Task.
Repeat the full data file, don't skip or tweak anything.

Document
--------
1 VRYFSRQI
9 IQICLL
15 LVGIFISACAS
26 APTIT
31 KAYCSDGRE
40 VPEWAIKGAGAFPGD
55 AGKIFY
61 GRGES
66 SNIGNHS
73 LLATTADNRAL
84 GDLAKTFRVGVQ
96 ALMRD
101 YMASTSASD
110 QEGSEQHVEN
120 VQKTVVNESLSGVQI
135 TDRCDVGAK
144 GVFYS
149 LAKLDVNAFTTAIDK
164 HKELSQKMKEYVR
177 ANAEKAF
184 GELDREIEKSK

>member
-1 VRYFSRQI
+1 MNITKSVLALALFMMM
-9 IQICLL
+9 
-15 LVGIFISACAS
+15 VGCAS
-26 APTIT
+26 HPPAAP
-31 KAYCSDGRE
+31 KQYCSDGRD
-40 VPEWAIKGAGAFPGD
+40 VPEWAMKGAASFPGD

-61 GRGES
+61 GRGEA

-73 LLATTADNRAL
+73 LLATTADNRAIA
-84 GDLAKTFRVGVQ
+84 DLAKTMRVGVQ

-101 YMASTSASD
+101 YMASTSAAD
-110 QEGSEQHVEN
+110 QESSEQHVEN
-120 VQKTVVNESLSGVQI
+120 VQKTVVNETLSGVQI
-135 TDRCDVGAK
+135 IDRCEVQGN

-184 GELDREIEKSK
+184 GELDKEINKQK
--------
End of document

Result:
1 VRYFSRQI
9 IQICLL
15 LVGIFISACAS
26 APTIT
31 KAYCSDGRE
40 VPEWAIKGAGAFPGD
55 AGKIFY
61 GRGES
66 SNIGNHS
73 LLATTADNRAL
84 GDLAKTFRVGVQ
96 ALMRD
101 YMASTSASD
110 QEGSEQHVEN
120 VQKTVVNESLSGVQI
135 TDRCDVGAK
144 GVFYS
149 LAKLDVNAFTTAIDK
164 HKELSQKMKEYVR
177 ANAEKAF
184 GELDREIEKSK

>member
-1 VRYFSRQI
+1 MNITKSVLALALFMMM
-9 IQICLL
+9 
-15 LVGIFISACAS
+15 VGCAS
-26 APTIT
+26 HPPAAP
-31 KAYCSDGRE
+31 KQYCSDGRD
-40 VPEWAIKGAGAFPGD
+40 VPEWAMKGAASFPGD

-61 GRGES
+61 GRGEA

-73 LLATTADNRAL
+73 LLATTADNRAIA
-84 GDLAKTFRVGVQ
+84 DLAKTMRVGVQ

-101 YMASTSASD
+101 YMASTSAAD
-110 QEGSEQHVEN
+110 QESSEQHVEN
-120 VQKTVVNESLSGVQI
+120 VQKTVVNETLSGVQI
-135 TDRCDVGAK
+135 IDRCEVQGN

-184 GELDREIEKSK
+184 GELDKEINKQK